Gorman summoned images dire and triumphant Wednesday as she called out to the world “even as we grieved, we grew.”
In language referencing Biblical scripture and at times echoing the oratory of John F. Kennedy and the Rev. Martin Luther King Jr., Gorman read with urgency and assertion as she began by asking, “Where can we find light/In this never-ending shade?” and used her own poetry and life story as an answer.
The poem’s title, “The Hill We Climb,” suggested both labor and transcendence.
“I have kind of stumbled upon this genre. It’s been something I find a lot of emotional reward in, writing something I can make people feel touched by, even if it’s just for a night,” says Gorman.
The Los Angeles resident has written for everything from a July 4 celebration featuring the Boston Pops Orchestra to the inauguration at Harvard University, her alma mater, of school president Larry Bacow.
Her reading at Biden’s inauguration continued a tradition for Democratic presidents — that includes such celebrated poets as Robert Frost and Maya Angelou. The latter’s “On the Pulse of Morning,” written for the 1993 inauguration of President Bill Clinton, went on to sell more than 1 million copies when published in book form.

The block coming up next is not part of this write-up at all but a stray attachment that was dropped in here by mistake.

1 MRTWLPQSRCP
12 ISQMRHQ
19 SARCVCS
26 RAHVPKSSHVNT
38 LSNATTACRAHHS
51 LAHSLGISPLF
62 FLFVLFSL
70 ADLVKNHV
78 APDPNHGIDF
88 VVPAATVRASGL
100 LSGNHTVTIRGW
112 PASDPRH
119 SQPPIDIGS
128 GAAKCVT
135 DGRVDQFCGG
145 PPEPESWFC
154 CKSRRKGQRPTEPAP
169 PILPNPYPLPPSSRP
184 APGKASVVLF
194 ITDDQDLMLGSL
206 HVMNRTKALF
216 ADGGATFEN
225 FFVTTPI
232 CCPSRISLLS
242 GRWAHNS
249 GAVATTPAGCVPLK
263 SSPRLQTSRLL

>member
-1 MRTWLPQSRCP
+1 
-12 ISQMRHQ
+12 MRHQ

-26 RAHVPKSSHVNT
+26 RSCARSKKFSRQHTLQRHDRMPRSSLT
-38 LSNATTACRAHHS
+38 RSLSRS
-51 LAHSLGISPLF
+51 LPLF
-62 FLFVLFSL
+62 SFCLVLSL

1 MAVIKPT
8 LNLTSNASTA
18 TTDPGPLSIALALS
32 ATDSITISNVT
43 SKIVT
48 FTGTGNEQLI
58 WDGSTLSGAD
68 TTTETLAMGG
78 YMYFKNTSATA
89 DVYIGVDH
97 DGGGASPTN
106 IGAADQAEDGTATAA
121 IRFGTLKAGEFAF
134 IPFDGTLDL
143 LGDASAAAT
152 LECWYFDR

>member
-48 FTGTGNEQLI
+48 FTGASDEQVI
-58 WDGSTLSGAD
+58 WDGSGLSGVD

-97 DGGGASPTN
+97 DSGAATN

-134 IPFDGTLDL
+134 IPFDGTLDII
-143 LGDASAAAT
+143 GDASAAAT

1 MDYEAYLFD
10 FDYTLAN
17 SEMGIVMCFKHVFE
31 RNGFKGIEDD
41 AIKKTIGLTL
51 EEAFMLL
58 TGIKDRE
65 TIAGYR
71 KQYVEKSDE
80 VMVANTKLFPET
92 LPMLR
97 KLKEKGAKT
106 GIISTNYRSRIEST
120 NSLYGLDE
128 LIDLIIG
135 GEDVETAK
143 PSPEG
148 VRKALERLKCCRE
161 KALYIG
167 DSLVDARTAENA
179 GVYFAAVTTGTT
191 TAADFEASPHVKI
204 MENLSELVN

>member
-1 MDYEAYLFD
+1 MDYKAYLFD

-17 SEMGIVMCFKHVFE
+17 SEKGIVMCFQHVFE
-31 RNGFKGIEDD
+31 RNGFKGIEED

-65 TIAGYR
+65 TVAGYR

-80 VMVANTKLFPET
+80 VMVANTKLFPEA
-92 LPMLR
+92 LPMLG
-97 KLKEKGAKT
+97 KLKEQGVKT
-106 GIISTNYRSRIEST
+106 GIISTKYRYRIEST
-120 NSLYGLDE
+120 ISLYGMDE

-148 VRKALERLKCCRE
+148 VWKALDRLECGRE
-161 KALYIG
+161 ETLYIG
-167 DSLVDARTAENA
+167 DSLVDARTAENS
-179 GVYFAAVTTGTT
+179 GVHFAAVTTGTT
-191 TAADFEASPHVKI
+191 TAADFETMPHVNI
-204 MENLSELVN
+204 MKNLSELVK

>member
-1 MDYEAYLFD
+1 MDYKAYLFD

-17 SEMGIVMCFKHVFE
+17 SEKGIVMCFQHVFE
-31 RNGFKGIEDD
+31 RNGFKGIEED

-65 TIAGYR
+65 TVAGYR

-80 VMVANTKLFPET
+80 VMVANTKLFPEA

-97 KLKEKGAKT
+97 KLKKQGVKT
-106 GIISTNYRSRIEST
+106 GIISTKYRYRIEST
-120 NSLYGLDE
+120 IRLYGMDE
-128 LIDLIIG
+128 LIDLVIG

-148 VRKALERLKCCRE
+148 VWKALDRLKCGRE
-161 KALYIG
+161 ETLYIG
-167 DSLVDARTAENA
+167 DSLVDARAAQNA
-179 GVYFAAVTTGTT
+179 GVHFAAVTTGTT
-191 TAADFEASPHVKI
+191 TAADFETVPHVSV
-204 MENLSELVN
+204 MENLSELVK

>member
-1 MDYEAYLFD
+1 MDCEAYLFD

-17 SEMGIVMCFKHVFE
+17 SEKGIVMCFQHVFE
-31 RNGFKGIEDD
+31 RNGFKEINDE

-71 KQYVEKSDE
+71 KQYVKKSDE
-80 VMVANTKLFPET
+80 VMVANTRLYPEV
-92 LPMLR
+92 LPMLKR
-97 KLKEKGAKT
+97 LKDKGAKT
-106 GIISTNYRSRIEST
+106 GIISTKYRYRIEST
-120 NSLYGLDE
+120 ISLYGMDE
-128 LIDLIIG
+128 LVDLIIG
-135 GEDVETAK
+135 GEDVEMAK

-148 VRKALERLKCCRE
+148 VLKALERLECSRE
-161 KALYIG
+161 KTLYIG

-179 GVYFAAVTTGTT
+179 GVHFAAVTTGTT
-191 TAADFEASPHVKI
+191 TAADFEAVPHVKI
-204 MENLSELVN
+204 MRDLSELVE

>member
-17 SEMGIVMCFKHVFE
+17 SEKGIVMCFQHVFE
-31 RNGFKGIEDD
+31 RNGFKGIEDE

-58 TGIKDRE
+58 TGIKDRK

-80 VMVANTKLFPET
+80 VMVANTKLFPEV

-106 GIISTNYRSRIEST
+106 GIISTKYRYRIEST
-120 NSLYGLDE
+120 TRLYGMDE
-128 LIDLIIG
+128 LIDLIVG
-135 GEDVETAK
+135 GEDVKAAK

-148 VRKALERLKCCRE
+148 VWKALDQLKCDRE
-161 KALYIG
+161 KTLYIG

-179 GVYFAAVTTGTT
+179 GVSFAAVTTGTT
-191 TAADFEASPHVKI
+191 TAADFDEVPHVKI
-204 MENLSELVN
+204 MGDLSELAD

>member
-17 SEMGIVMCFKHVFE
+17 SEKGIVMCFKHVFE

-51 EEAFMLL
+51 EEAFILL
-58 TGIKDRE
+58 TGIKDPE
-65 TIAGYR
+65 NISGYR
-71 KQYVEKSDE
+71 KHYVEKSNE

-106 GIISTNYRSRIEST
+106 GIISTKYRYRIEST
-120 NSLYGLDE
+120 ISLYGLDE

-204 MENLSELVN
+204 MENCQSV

Recent readers include poets Elizabeth Alexander and Richard Blanco, both of whom Gorman has been in touch with.
“The three of us are together in mind, body and spirit,” she says.
Gorman is the youngest inaugural poet in memory, and she has made news before. In 2014, she was named the first Youth Poet Laureate of Los Angeles, and three years later she became the country’s first National Youth Poet Laureate.
She has appeared on MTV; written a tribute to Black athletes for Nike; published her first book, “The One for Whom Food Is Not Enough,” as a teenager, and has a two-book deal with Viking Children’s Books. The first work, the picture book “Change Sings,” comes out later this year.
Gorman says she was contacted late last month by the Biden inaugural committee. She has known numerous public figures, including former Secretary of State Hillary Rodham Clinton and former first lady Michelle Obama, but says she will be meeting the Bidens for the first time. The Bidens, apparently, have been aware of her: Gorman says the inaugural officials told her she had been recommended by the incoming first lady, Jill Biden.
In her poem, that runs about 6 minutes, she was encouraged to emphasize unity and hope over “denigrating anyone.”
The siege last week of the U.S. Capitol by President Trump supporters seeking to overturn the election was a challenge for keeping a positive tone, but also an inspiration.
“That day gave me a second wave of energy to finish the poem,” Gorman says. “The poem isn’t blind. It isn’t turning your back to the evidence of discord and division.”
Gorman has rare status as a poet, and has dreams of other ceremonies. She would love to read at the 2028 Olympics, scheduled to be held in Los Angeles, and in 2037 wouldn’t mind finding herself in an even more special position at the presidential inauguration — as the new chief executive.
“I’m going to tell Biden that I’ll be back,” she said with a laugh.
The Associated Press contributed to this article: all reporting by Hillel Italie/AP National Writer.